Church uses competition to teach acts of kindness

And they’re off! The boy down the street is racing to help the older lady cross the street. But wait, here she comes. Jerry, his neighbor, might get there first. It will be close …

Our Lady of the Valley Catholic Church, at 781 Gamebird Road, has built a festival around competition and its ability to teach. The kids will be doing acts of kindness to get tickets for the festival but it just may not be as dramatic as depicted above.

The festival is known as the Spring Festival for the church and is a two-day event from 9 a.m. to 4 p.m. on April 22 and from noon to 4 p.m. on April 23.


Competition is the essence of sports. It is the foundation on which all sports are built. But did you know kids can actually learn something from competition?

Using competition to teach different concepts is not something new. Schools have been doing this for years.

Armando Veloz said he does it at Rosemary Clarke Middle School.

“We do a competition-style activity in our seventh-grade modeling and design class,” Veloz said. “The students are given a task to create a foot orthosis that will help a patient with a particular cerebral palsy disorder with learning to walk correctly.”

He said the competition is for each team to come up with the best idea, and then prototype it.

“While working in groups, they complete the design challenge and then present their work to the class,” he said. “They share their ideas, struggles and success with an end goal of being able to sell their prototype design to a business.”

He said competition will bring out higher level work and end products than simply completing a task and turning in minimal work for credit.


It is this spirit that Donna Smith, the organizer of the upcoming event at the Catholic church, is trying to capture. Smith designed a whole festival on acts of kindness using competition.

“The purpose of the festival is to reward our children for helping others and to teach delayed gratification,” Smith said. “I had children helping neighbors with their weeds and then didn’t charge them anything for their work. For every act of kindness, the kids get to play games at the festival and they win prizes. Each act of kindness is verified by parents.”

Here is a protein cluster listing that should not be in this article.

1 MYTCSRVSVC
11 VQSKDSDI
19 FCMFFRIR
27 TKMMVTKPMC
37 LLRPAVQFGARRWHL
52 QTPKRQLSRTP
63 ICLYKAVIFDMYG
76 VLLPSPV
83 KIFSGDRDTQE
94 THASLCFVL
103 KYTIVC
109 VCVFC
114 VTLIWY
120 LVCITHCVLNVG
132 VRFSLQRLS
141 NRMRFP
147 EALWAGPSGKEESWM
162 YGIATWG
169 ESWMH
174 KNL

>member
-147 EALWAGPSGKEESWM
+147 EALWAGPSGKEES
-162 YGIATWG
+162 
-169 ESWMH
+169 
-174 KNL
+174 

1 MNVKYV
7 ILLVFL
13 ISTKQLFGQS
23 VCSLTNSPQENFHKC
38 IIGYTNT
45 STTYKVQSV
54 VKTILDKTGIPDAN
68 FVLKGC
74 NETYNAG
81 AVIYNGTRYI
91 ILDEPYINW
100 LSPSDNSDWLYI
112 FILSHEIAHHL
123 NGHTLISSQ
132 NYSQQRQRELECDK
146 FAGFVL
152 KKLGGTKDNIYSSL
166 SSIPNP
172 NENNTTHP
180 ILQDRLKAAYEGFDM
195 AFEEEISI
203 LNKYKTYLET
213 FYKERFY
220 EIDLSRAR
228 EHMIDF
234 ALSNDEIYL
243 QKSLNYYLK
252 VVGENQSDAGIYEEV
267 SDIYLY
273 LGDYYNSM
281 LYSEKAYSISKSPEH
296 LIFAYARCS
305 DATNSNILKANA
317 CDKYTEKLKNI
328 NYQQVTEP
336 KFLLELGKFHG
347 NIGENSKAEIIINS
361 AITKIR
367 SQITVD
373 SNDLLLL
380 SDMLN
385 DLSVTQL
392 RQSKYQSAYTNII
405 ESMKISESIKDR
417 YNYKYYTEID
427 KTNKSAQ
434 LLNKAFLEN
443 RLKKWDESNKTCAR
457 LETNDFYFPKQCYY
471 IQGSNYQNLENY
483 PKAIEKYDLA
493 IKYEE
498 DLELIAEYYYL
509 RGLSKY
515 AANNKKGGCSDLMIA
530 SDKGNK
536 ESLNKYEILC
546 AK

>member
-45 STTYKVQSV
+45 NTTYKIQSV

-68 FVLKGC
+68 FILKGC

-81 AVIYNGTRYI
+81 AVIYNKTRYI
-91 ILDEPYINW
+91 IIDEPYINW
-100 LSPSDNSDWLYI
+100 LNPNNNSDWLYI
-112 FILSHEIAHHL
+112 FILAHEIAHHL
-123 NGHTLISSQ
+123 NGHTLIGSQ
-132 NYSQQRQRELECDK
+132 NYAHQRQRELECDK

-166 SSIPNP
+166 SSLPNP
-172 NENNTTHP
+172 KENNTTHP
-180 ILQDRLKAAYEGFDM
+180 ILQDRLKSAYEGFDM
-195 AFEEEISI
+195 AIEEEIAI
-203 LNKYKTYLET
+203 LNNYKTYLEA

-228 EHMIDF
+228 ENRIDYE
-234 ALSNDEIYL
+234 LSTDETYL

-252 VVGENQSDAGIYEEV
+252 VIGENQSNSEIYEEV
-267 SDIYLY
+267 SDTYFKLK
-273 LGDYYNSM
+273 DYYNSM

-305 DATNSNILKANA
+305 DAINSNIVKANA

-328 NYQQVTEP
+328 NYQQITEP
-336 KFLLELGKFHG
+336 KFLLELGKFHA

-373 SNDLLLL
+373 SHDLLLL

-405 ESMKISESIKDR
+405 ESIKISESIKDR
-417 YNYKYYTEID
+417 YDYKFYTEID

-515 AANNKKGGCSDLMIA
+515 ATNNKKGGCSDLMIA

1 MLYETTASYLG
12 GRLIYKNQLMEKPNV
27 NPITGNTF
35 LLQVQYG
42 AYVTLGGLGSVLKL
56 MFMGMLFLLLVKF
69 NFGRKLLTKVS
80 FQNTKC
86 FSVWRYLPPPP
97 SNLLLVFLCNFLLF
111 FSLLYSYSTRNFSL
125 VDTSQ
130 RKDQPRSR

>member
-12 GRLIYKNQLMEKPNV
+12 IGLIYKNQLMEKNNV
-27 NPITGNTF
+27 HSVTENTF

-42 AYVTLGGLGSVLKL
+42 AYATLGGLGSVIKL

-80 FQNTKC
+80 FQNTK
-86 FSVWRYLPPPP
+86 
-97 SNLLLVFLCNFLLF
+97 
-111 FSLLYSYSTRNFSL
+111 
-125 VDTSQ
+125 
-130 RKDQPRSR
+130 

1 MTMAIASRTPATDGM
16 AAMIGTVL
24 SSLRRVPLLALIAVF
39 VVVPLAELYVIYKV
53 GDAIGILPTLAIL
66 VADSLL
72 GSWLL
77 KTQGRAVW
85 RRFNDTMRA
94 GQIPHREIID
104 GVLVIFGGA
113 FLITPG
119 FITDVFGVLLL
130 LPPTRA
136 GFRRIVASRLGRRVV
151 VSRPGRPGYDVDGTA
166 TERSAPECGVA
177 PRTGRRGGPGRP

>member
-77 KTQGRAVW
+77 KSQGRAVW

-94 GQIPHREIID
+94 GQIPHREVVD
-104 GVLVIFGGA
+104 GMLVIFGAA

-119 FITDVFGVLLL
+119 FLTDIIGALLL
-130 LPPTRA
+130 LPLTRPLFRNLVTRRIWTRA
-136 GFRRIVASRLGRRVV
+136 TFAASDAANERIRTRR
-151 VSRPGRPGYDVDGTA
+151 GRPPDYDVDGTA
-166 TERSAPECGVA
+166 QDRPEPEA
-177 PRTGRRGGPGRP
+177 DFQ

Smith said the community wins too.

“New relationships are being forged between families,” she said. “The man that needs his weeds pulled gets to know the young kid. The old man then invites the kid’s family over for lunch and they get to know each other. Neighbors helping each other and getting to know each other from one act of kindness.”

Smith said the kids that participate in the festival become better citizens.

“We have twelve-year-olds learning how to do chores and teens helping out people with their groceries,” Smith said. “They are helping complete strangers at Smith’s.”


John Forcht is a member of the church and his kids participated in the festival.

“I think the concept is great to encourage the kids to receive an award for doing kind acts,” he said. “They were limited to 25 tickets and prizes for each kid. The true benefit is the accountability of the parents getting the kid involved in doing something good.”

He said the concept works for all ages. His son is a teen and it was hard to get him involved but he was convinced to do it.

“My son John had his sheet filled out,” he said. “He picked up the trash, fed the dog, cleaned his room and mowed the grass. I would say he did his chores better, but these are normal chores. I would expect him to do it without being told and be a little bit more volunteering. To me, you have to feed the dog every day. It was harder for my kid. It is a good experience for younger children. It might influence them to get chores done.”


You don’t have to be a member of the church to come. For more information call Our Lady of the Valley Church at 775-727-4044.

Contact sports editor Vern Hee at

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